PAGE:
The DARE program could be a victim of state budget cuts.

Gov. Ed Rendell said Thursday that state funding for Drug Abuse Resistance Education grants should be cut to help balance the state's 2009-2010 budget.

He said the line item for the DARE program is one of 100 he wants to cut to balance the budget, although he said some of the programs that get the ax will likely be funded in the future once the state's dire financial situation improves.

"I take no pleasure in any of these eliminations," Rendell said.

The disclosure came during a conference call only days before Rendell is scheduled to deliver his 2009-2010 budget address.

In addition to DARE, Rendell also mentioned he would propose no funding for Governor's Schools of Excellence, which are summer programs for talented students, and health literacy grants.

Rendell said the forecast for next budget year is dire, even with the possibility of billions in federal aid.

He also wants Pennsylvania for the first time to start taxing smokeless tobacco and cigars, he said, and to raise the cigarette tax by a dime. But Rendell said now is not the time for broad-based tax increases.

Bullseye: The DARE program is a familiar target for cuts.

The state initially budgeted $1.5 million for DARE grants this budget year, which ends in June, but that figure was subsequently cut down to $925,000 to help address the state's existing budget shortfall, said Tara Mead, spokeswoman for the Pennsylvania Commission on Crime and Delinquency.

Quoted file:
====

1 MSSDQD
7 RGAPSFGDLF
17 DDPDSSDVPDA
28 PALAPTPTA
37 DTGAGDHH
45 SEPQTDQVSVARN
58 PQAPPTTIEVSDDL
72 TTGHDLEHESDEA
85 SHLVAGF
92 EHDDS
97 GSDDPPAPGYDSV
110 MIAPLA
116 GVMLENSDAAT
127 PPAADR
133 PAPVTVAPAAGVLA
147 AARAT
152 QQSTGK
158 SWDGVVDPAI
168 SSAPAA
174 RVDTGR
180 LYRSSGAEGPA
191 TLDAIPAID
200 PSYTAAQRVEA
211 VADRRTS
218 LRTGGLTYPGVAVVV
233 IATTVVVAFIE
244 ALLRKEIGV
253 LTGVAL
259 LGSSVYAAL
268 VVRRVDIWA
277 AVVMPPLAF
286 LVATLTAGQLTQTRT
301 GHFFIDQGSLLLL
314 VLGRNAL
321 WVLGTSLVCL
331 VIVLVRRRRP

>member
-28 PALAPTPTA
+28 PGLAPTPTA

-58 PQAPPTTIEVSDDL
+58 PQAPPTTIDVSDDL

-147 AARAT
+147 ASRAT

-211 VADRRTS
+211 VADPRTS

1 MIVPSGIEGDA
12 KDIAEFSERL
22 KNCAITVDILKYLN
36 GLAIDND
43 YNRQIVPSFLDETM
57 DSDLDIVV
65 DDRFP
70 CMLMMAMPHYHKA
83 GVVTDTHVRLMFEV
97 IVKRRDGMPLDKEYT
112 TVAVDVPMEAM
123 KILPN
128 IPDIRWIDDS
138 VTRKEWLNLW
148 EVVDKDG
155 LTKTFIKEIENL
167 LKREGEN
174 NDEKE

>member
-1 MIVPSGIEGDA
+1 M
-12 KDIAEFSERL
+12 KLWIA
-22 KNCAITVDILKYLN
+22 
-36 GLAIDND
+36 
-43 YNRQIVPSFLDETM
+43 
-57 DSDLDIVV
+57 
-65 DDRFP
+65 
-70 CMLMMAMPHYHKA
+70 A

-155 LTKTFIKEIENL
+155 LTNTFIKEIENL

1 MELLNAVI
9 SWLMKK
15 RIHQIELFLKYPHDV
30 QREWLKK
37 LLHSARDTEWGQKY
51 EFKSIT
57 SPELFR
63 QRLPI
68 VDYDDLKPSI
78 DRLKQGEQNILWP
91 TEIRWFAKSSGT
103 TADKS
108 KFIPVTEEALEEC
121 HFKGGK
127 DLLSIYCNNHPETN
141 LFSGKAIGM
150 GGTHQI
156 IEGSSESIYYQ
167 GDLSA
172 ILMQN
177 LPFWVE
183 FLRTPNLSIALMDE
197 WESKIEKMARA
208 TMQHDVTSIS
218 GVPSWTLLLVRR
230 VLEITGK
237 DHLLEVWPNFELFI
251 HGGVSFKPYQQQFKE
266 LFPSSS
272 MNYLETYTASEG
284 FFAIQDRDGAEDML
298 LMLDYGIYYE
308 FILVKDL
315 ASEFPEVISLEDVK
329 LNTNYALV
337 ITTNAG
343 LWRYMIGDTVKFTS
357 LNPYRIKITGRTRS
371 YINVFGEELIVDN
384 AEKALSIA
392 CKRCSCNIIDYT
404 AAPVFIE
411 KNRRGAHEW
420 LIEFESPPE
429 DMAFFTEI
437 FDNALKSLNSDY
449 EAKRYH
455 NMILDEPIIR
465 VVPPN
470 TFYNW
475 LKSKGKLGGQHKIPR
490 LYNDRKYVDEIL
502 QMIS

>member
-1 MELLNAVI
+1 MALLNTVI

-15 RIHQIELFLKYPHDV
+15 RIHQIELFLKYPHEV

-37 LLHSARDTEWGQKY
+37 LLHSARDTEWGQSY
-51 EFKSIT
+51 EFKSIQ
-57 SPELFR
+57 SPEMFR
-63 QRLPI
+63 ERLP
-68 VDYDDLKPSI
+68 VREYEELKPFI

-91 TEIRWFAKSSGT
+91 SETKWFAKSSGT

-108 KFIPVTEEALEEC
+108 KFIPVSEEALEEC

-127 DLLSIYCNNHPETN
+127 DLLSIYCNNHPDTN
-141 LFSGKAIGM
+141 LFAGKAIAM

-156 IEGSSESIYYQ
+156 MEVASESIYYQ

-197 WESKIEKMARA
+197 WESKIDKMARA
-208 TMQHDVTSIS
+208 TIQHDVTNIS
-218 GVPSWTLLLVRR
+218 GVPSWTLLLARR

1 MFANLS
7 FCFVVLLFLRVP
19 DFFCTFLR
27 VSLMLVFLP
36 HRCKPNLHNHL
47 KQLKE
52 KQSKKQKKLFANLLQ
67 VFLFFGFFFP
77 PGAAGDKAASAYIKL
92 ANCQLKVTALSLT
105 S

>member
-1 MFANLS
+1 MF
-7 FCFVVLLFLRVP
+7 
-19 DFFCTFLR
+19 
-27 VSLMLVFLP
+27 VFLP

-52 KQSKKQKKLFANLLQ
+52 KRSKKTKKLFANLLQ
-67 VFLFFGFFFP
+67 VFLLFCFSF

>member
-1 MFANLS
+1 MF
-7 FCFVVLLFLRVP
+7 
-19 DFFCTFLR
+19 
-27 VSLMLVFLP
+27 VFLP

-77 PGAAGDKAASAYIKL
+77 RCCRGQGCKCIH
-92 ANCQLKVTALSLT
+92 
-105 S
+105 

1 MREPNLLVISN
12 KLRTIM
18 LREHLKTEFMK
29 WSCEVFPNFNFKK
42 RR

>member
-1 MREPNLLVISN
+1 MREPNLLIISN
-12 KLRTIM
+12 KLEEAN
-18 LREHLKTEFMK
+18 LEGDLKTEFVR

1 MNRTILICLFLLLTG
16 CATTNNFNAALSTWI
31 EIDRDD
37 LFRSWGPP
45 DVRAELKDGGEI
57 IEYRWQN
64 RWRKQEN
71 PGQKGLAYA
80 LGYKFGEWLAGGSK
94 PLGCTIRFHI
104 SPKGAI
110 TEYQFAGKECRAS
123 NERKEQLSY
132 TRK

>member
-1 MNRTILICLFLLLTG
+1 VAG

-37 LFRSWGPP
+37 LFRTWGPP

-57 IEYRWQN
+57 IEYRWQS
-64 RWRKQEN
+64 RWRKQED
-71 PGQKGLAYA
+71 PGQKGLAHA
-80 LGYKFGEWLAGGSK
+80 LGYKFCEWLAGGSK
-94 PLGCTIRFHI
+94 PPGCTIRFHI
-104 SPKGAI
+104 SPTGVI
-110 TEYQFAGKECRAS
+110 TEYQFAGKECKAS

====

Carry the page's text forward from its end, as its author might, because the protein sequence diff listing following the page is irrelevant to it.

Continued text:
Mead noted that a lack of state funding doesn't mean an end to the DARE program in Pennsylvania.


Local entities can decide to make up for the shortfall with their own money.

She said the department has requested $1.5 million for 2009-2010.

Local reaction: Newberry Township Police Chief John Snyder said cutting DARE funding wouldn't affect the department's efforts to reach out to young people in 2009.

"I believe that we'll do it anyway," he said. "My belief is that it has been a positive thing for our department."

Snyder said the DARE talks have created a rapport between students and officers. Some students have contacted their DARE instructors years after finishing school seeking help or advice.

"I think it makes a difference. For us, it exposes the students to the officers," he said.

York City Police Commissioner Mark Whitman said his department no longer has the manpower to participate with DARE, but he said cutting the program at the state level would be a mistake.

"I think DARE should be used from kindergarten all the way up through high school," he said. "It shouldn't be cut, it should be added to."

-- Staff writer Peter Mergenthaler contributed to this report.